You all suck! Everyone is dumb but me! Religion rules! Everyone here is mentally unstable and sick in the head!

    How’s that? easier to respond to those remarks than the meaningful ones?


  9. Wednesdays Child says:

    I couldn’t agree with the Concerned Conservative more. You people who waste your lives fighting an organization you no longer belong to are a joke. I’m no longer Catholic, but do I waste my time tearing them down? No. It doesn’t help them become a better church nor does it improve my life. Wallowing in anger and dissatisfaction breeds more anger and dissatisfaction. I’m sure you all have miserable life’s even after you’ve left the Mormon Faith.

    Life is what you make of it. Sorry it sucks so badly for some many of you “recovering Mormons”

    Remember when you eventually take your life the razor blade goes “up the street, not across the road!”


  10. Janie says:

    Our dear Brother CC says: “sarcasm and cynicism is just dripping and oozing from your blog”??? After his long-winded diatribe I think it is fair to say there is now definately some oozing.

    Another example of a Mormon who doesn’t think Christian fellowship should go any farther than his front door.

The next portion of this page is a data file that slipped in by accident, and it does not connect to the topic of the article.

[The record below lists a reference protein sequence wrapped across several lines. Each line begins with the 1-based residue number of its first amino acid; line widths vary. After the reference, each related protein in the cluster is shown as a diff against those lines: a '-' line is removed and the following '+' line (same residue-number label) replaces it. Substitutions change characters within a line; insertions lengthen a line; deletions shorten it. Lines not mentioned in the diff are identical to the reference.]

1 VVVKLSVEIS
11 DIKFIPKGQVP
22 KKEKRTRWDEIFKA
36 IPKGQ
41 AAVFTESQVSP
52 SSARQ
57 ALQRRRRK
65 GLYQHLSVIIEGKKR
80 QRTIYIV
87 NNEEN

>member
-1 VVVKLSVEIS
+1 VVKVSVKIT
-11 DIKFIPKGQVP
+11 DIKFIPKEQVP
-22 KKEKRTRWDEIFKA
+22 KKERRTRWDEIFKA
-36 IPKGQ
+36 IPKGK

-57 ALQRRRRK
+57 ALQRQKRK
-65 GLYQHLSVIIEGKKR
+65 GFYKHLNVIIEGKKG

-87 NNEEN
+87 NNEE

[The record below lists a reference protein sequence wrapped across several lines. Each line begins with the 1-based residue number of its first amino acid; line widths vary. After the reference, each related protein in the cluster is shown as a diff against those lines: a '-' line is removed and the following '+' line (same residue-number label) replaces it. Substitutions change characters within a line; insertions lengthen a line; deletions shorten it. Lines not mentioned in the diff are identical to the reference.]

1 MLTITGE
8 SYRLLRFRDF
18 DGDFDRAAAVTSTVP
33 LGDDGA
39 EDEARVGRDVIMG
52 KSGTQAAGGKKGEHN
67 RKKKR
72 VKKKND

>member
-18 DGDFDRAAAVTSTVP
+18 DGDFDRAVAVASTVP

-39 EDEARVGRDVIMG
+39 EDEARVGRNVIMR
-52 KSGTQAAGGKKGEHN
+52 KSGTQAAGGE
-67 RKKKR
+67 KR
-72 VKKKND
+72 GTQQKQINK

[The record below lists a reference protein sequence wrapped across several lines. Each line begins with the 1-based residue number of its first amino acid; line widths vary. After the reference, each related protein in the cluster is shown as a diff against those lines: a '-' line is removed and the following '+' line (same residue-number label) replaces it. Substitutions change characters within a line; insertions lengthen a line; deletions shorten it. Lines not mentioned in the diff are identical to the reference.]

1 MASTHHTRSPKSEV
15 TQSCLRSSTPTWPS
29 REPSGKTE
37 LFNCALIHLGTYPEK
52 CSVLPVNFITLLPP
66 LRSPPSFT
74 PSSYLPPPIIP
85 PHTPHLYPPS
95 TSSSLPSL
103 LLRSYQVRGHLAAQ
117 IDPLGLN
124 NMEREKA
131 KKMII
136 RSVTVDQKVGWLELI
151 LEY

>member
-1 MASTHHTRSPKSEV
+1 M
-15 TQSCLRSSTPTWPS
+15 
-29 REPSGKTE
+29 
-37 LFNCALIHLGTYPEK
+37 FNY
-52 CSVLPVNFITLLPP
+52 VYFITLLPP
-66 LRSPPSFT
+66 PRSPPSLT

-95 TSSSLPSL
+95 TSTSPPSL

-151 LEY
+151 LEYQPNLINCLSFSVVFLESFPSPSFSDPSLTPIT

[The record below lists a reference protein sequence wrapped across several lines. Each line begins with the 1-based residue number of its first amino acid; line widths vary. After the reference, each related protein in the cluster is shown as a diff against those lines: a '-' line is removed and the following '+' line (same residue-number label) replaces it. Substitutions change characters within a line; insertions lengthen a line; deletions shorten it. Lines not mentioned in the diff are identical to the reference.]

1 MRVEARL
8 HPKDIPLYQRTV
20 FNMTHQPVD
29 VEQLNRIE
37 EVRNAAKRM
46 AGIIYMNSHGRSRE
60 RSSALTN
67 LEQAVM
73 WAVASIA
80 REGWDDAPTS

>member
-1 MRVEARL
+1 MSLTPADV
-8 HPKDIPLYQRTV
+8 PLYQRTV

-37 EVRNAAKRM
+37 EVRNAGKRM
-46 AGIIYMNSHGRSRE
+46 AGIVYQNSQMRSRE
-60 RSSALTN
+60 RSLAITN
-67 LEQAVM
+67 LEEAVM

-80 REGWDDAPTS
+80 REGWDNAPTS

11. Natalie says:

    Dear Brother CC,

    Hey, you have your own blog! Now we know why you came here, and posted so eloquently.

    And by the way, I could refute and present an argument to everything you said, but WHY? I’ve done it a million times before, and NO ONE LISTENS. Not one.

    That said, I should make clear that your comment did not anger me at all. It was civil, and well-thought out, and although one-sided, still….. You said it well.

    I respect that. I guess you wanted to make me angry, but sorry, I’ve been there, done that, got the T-shirt, and now I’ve moved on.

    As I have said before, this STUFF does not make me angry. IT IS FUNNY. F-U-N-N-Y. Sheesh, why don’t you people get that?

    Anyway, good luck with your blog, Brother CC.


  12. K*tty says:

    Just for the record, Brother CC, you have not read the complete blog. I don’t know how many times Natalie, et al., have to say this, “We don’t hate Mormons.” Our family and friends are Mormons. As a whole they are good people, doing the best they can. Walk a mile in our shoes or shut up.


  13. JulieAnn says:

    I have to add this. CC….no one refuted anything because everything you said was, well, made up. I can’t refute an illogical argument based on a person’s opinion and misled assumptions.

    You made assumptions about Natalie and her readers that are baseless and unfounded. So, here I am, taking you on. Tell me, where are your facts? Do you have PROOF Natalie hangs out at Hot Topic? Do you have PROOF that she was a dissatisfied misanthrope in high school? Well I have proof–she was not any such thing in school. My husband went to high school with her. That’s a hell of a lot more proof than you have, friend.